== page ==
Cross border supply chain needs a pragmatic change in dealing with global service providers
08 Feb 2018 Cross border supply chain needs a pragmatic change in dealing with global service providers
(This article was originally published in Supply Chain Asia – link)
In today’s world, customers are increasingly defining how retailers should structure their supply chain. They can now shop anytime and anywhere, are more ethically and environmentally aware, and expect a more fulfilling experience from the retailers. The job of the retailer, doesn’t end only by making the best product available to the customer, but also in ensuring that the delivery of the product is seamless and hassle free to win customer preference. Hence, retailers are starting to seriously consider how to build a robust and sustainable supply chain model for long term business growth to meet fast evolving consumer demand, while minimizing costs and achieving profitable growth.
Typically, what a retailer does to take care of supply chain is to appoint a leading logistics service provider, who takes care of the entire process of delivery of the product, starting from sourcing to last mile delivery. The service provider, on the other hand, charges the retailer in terms of volume of the consignment and the requirement of added partners to execute various processes within the supply chain. While this process is fine with smaller consignments involving a limited volume of products restricted to geographical proximity, the dependency on a single courier service provider can prove to be quite disastrous if the retailer is looking at larger volume across wider locations.
There are quite a few reasons behind this inference. First of all, dependency on a single courier service provider or adoption of ‘inorganic’ supply chain management can have a huge impact on the cost to the retailer. This is because, typically a courier service provider will charge based on their pay off margins with other players involved in the delivery process and hence automatically inflate the consignment charge. Secondly, post engaging with a courier service provider, the retailer has zero control over the internal processes and dynamics of the supply chain and must be completely dependent on the courier partner. Last but not the least, depending on a single service provider has a high chance of breakdown in the end to end supply chain flow. The enhanced dependency on a single partner means that if any of the processes involved in the logistic management flow suffers, it will invariably have a cascading effect on the overall operation which will lead to cost overrun and chaos.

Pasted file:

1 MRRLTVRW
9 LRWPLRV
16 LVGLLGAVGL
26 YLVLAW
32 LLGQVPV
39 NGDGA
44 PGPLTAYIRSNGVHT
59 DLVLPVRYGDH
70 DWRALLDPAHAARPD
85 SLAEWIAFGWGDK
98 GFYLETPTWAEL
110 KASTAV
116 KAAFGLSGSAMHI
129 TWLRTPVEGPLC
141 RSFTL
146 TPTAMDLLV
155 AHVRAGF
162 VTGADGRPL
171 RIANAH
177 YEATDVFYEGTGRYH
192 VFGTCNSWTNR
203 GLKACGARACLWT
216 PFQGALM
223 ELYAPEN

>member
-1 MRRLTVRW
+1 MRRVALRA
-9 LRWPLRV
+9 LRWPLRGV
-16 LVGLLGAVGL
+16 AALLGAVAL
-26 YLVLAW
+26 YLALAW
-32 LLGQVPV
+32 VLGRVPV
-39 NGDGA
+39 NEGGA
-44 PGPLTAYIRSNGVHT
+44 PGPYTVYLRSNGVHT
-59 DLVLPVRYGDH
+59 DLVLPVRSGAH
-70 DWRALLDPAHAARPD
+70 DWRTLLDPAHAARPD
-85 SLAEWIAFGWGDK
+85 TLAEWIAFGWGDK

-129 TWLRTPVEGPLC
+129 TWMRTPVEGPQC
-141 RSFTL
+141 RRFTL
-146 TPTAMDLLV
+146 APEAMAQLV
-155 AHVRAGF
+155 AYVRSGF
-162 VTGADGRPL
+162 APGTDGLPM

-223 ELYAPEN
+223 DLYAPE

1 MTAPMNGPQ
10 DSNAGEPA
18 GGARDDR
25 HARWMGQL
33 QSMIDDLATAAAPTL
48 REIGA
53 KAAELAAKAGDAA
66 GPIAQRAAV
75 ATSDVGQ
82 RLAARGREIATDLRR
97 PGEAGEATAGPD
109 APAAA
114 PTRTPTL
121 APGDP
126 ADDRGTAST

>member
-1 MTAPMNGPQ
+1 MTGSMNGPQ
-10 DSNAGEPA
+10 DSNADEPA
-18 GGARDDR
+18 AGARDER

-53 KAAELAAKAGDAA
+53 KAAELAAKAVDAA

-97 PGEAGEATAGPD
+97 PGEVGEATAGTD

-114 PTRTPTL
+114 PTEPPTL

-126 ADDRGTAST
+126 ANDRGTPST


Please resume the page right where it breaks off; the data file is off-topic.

‘Organic’ supply chain approach
What should an enterprise retailer do to avoid the challenge of high overhead cost and inefficiency in terms of enabling a seamless delivery mechanism? Some of the critical aspects of a retailer’s global supply chain involves domestic shipment, International air freight forwarding, destination custom clearance, destination fulfilment and last mile delivery. Traditionally, in an ‘inorganic’ supply chain model, a single courier service provider is responsible to take care of each function of logistics management. However, in an ‘organic’ approach, retailers can segregate the scope of work and engage with a best in class service provider for each function. By breaking the chain of dependency on a single service provider, retailers can now expect greater assurance and reliability of operation as each function operates independent of each other. Moreover, this approach helps in creating a scalable ecosystem where both the retailer and the service provider get an opportunity to grow their business through large scale consignments. This approach also gives greater visibility and control to the retailers as they now have the exposure to the performance of each and every function. Also, for enterprise retailers, it makes a lot of sense to partner with the best in class service providers in each functionality of the logistic supply chain. It is like having a team of specialists executing their jobs perfectly, rather than depending on a particular individual to wear many hats.
However, there is a caveat in adopting an organic approach to supply chain. A retailer must be really careful in choosing partners. Performance standards should not be compromised while selecting the service provider. All service providers must adhere to uniform bench marking standards and procedures to ensure that the delivery process does not suffer. Moreover, pre-defined Standard Operating Procedures need to be laid out for each function so that the retailer can measure the performance from time to time and eliminate any constraint that affects the functioning of any of the department. A third party omni-channel technology enabler with experience in working with enterprise brand is a better bet to partner with to take care of all these processes.
Enterprise retail brands need to envisage that investing only in delivering better products is just half the job done. The same degree of focus, if not more, is needed to be given on how to provide best in class supply chain service to customers. A sound logistic management goes a long way in the brand building process for enterprise retailers.
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